Underinsurer or uninsured Property damage coverage pays for damage to your vehicle if another vehicle is at fault for the accident but is uninsured or underinsured.
If you're at fault, you pay.
Only if the truck driver was at fault.
Yes and i believe no premium hikes if it was not your fault.
I don't think you can get a ticket for that reason, it was the driver's fault that he forgot his license, not yours.
The injured party should seek compensation from the driver of whichever vehicle was at fault for the accident.
The Driver "and" the Vehicle Owner are both jointly and severally liable for all damages. She should contact her Insurance Agent for advice as to whether or not the Auto Insurance Policy will provide coverage for the unlicensed driver
No. Insurance follows the vehicle primary, driver secondary. Since the driver is at fault and there is no coverage under the vehicle itself, the drivers policy would pay for any bodily injury or property damage he may have caused. Therefore uninsured motorist coverage would not apply. The only way that driver would have coverage for himself is if he already had Med Pay coverage on his own policy.
Both the "Driver and the Vehicle Owner" can be held jointly and severally "Liable" for an accident. If the driver of your vehicle was at fault and had the permissive use of your vehicle, Both the driver and the vehicle owner can be sued for damages and injuries. The driver, If at fault, would be financially liable because he was the direct cause of the accident. The vehicle owner is financially liable because of fault through the owners negligence in allowing an uninsured driver to operate your vehicle. The legal rational being that had you not allowed this uninsured person to operate your vehicle, the accident would never have occurred. So the owner is also a direct causation factor in the accident through the owners negligence. It's not a good idea to let people drive your vehicle if your not sure your insurance will cover them, Basically it is the responsibility of a vehicle owner to insure that all permissive use drivers are covered. As the owner you can be left with the bill for all damages and injuries sustained as a result of your choice to loan out your vehicle.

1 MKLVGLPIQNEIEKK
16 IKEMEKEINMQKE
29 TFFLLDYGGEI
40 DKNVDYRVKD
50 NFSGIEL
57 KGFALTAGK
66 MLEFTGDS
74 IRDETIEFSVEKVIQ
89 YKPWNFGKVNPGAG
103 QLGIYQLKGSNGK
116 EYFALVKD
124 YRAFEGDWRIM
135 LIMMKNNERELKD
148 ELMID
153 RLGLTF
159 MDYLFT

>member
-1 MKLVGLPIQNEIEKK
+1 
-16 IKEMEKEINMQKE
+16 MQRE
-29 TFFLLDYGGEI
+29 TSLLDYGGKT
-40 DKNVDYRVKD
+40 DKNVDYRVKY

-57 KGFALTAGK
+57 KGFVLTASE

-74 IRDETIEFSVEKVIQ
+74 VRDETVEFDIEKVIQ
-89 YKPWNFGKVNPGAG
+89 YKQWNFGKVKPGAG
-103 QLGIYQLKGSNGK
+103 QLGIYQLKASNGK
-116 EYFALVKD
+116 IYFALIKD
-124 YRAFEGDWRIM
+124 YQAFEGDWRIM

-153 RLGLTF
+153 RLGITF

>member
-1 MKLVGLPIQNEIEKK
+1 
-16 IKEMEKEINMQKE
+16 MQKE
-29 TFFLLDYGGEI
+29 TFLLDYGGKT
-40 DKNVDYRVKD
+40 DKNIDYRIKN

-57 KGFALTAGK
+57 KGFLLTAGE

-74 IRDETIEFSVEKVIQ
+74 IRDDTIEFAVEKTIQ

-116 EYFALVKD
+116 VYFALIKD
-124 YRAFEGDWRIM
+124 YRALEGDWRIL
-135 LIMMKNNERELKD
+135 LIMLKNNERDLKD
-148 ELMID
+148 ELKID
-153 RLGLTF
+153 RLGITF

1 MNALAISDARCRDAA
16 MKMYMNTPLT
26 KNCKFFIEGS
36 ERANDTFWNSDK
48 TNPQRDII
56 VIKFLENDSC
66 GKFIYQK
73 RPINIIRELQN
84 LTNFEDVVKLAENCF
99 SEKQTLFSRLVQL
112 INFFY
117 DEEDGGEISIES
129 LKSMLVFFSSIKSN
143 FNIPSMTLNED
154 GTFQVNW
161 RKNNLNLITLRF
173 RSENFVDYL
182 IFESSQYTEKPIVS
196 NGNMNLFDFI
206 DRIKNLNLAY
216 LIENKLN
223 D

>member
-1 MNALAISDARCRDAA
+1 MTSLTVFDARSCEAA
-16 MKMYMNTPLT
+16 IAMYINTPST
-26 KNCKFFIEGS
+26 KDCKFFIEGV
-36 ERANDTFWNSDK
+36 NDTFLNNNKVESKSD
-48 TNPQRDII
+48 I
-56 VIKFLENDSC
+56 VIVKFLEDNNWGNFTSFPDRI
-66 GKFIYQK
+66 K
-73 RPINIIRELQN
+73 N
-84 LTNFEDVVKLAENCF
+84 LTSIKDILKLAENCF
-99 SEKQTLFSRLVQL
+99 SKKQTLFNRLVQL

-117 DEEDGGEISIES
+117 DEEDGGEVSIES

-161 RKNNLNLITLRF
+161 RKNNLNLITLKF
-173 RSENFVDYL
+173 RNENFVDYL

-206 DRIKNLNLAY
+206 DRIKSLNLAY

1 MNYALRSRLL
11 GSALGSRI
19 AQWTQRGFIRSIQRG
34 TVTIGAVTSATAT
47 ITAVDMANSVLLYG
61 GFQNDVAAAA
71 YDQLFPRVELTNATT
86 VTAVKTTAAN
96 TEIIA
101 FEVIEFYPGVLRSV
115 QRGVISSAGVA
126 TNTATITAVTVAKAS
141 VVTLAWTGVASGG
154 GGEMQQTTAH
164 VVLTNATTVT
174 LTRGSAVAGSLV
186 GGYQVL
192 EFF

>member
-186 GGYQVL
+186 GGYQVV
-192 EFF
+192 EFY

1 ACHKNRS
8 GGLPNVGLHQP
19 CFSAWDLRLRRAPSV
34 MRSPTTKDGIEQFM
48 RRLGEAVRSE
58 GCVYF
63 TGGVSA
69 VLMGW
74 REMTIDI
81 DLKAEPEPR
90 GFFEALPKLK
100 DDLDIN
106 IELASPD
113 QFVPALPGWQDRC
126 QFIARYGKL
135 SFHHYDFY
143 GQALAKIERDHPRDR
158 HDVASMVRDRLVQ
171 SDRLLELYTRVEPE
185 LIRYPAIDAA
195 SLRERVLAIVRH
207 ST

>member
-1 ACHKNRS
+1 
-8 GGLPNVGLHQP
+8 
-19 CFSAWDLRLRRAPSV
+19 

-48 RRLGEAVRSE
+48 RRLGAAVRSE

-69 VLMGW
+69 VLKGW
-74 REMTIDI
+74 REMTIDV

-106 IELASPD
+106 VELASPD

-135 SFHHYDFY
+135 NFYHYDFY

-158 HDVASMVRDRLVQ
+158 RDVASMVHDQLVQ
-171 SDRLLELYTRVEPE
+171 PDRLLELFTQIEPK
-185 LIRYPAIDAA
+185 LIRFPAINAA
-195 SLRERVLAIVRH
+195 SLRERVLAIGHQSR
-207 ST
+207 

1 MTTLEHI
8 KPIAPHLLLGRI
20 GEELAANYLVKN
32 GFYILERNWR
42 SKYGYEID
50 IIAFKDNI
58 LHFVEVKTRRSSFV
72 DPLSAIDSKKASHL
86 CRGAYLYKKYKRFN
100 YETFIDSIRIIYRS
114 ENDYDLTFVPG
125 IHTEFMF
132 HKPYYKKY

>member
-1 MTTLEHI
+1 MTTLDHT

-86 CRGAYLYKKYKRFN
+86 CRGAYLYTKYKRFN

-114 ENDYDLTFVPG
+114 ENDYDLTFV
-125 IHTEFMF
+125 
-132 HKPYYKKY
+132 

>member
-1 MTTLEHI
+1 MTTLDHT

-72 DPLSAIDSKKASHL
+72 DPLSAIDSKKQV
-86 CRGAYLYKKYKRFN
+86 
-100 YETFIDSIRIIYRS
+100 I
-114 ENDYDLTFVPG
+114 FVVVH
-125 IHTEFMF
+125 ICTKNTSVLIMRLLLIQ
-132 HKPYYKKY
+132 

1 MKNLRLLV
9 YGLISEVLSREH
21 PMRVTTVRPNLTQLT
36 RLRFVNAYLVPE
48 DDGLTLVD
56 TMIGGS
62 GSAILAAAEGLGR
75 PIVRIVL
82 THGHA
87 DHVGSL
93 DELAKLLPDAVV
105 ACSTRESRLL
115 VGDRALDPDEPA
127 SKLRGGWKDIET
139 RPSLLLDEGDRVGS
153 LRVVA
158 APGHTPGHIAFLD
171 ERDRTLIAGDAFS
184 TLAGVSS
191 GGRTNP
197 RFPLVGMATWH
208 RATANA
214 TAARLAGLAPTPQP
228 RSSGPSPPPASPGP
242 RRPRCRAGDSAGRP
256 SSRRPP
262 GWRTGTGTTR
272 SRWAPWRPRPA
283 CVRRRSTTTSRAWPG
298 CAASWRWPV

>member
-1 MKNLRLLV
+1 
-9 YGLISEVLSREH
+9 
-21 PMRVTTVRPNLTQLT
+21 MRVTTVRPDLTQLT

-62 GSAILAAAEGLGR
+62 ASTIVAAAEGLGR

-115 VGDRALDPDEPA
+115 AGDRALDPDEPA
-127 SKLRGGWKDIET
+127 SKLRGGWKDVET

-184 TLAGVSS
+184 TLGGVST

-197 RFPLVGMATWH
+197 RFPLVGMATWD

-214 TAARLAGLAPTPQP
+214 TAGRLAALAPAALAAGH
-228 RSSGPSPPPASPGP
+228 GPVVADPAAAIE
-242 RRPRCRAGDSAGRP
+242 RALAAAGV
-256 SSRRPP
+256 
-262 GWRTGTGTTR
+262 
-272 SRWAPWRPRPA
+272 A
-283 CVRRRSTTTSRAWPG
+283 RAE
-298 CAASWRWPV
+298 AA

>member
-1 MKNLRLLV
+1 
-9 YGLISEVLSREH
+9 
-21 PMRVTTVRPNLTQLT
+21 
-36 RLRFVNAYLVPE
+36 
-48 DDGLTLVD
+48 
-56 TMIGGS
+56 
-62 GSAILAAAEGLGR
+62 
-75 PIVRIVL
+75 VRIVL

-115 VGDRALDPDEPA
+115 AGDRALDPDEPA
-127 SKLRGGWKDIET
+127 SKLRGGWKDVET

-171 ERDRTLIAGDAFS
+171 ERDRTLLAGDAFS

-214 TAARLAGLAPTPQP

If you have "Uninsured or Underinsured Motorist" coverage on your policy, then your insurance will cover it at no cost to you.
only if the passenger contributed to the accident (smoking marijuana causing the driver to get high via second hand, distracting the driver, etc) and can be proved beyond a reasonable doubt.
The insurance status of the victim's vehicle is irrelevant. The at-fault insurance company will pay for your damages whether your car is insured or not.
The uninsured driver, assuming they are at fault, can expect to be pursued civilly by either the other driver's insurance company or the other driver. The uninsured motorist can be sued for damages and any other expenses incurred as a result of the accident, including court costs.